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TABLE OF CONTENTS Aug 18 - 24, 2014 Volume 100 Number 27 - 0 comments

Editorial: Who designed the Mount Polley tailings dam?

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By: John Cumming

It’s a week and a half after the massive tailings spill at Imperial Metals’ Mount Polley copper–gold mine in B.C.’s Cariboo region, and many unclear aspects of the disaster are coming into better focus.

Of immediate concern, the tailings have continued to flow in an uncontrolled manner out of the tailings lagoon all this time, but on Aug. 12, the B.C. government said that the flow had "decreased dramatically," and that Imperial had begun building a temporary dike to stop the flow. Lake and river water tests outside the contaminant plume show that this water is within safe drinking water guidelines, and so most water-drinking and fishing bans in the region have been lifted, except in the immediate area of the spill.

Engineering firms are usually pretty low-key when it comes to commenting on their clients’ projects, but the extraordinary scale of the Mount Polley breach has prompted both Knight Piésold and AMEC to go public and describe their roles in designing the tailings dam and its later expansions.

Knight Piésold describes itself as the "former engineer of record of the tailings storage facility at Mount Polley," and said that it informed Imperial that it would no longer continue in that role as of February 2011. Knight Piésold commented that during the time it acted as engineer of record, the tailings storage facility at Mount Polley "operated safely and as it was designed," and was subjected to multiple third-party reviews.

The firm said that since Feb. 10, 2011, it "has not had any responsibility or knowledge of any aspects of the design, modifications or performance monitoring of the tailings storage facility at Mount Polley. The original engineering done by Knight Piésold Ltd. accommodated a significantly lower water volume than the tailings storage facility reportedly held at the time of the breach. Significant engineering and design changes were made subsequent to our involvement, such that the tailings storage facility can no longer be considered a Knight Piésold Ltd. design."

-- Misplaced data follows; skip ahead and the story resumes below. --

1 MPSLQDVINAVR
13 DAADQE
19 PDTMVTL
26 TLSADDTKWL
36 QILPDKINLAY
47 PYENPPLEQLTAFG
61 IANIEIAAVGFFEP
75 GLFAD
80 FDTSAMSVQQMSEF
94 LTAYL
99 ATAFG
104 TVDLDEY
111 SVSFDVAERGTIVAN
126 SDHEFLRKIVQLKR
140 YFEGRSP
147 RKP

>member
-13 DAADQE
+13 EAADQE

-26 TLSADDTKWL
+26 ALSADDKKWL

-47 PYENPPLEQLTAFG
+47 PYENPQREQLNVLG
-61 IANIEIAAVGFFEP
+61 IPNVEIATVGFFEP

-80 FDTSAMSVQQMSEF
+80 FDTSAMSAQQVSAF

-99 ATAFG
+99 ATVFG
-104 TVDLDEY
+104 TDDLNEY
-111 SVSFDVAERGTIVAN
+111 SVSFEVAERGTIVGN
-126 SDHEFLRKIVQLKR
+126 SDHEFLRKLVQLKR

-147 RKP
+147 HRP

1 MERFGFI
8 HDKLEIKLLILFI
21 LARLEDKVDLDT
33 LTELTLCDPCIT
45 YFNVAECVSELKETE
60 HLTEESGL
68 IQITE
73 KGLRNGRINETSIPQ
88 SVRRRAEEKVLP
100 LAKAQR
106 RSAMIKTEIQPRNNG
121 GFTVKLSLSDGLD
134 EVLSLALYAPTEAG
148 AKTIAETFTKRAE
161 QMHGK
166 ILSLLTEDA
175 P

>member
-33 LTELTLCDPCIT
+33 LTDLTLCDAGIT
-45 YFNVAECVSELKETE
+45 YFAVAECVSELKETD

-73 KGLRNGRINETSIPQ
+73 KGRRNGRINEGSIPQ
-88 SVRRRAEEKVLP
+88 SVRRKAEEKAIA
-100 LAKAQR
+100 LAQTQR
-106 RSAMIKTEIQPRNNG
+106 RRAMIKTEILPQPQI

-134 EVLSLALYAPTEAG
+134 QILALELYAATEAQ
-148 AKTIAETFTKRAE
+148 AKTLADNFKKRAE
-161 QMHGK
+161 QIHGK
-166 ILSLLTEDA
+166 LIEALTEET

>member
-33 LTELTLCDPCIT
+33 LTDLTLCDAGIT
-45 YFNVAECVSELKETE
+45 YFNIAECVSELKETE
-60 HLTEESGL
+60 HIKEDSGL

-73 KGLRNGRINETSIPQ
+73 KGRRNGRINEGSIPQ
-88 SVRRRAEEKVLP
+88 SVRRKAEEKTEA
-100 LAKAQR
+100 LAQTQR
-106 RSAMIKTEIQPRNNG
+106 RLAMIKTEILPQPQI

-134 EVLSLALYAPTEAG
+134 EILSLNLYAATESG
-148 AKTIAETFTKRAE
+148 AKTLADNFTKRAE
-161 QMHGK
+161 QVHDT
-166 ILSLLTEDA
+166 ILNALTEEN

And then the killer lines: "Upon completing all assignments as the engineer of record in 2010, Knight Piésold wrote to Mount Polley Mining Corp. and to the Government of British Columbia’s Chief Inspector of Mines and stated that ‘the embankments and the overall tailings impoundment are getting large and it is extremely important that they be monitored, constructed and operated properly to prevent problems in the future.’ A formal handover of design, construction and monitoring responsibilities was conducted on March 8, 2011, when AMEC Earth and Environmental was acknowledged as the new engineer of record for all future work at the Mount Polley tailings storage facility."

And the final washing of the hands: "Knight Piésold Ltd. is not familiar with, and therefore cannot comment on, the details of the incident, or on the design, construction, operations, water-management practices or any other aspects of the Mount Polley tailings storage facility."

While AMEC did not put out a press release on Mount Polley, it has been in touch with media outlets individually and emailed The Northern Miner to distance itself as much as it could from the failure, emphasizing that "while AMEC serves as the engineer of record on the most recent raising of the dam, implementation of the AMEC design has not been completed and some construction activity was still taking place to complete our design. Investigations at or near the breach are currently prohibited due to safety concerns and we are awaiting the results of field surveys by Imperial Metals to determine the status of dam construction at the time of the breach."

And of course, from the get-go, Imperial Metals has described the tailings dam as "an independently engineered structure that operated within design limits and specifications," and Imperial president Brian Kynoch has insisted his company followed the advice of its engineers.

To rework John F. Kennedy’s dictum: A working tailings dam has a thousand fathers, but a failed one is an orphan!

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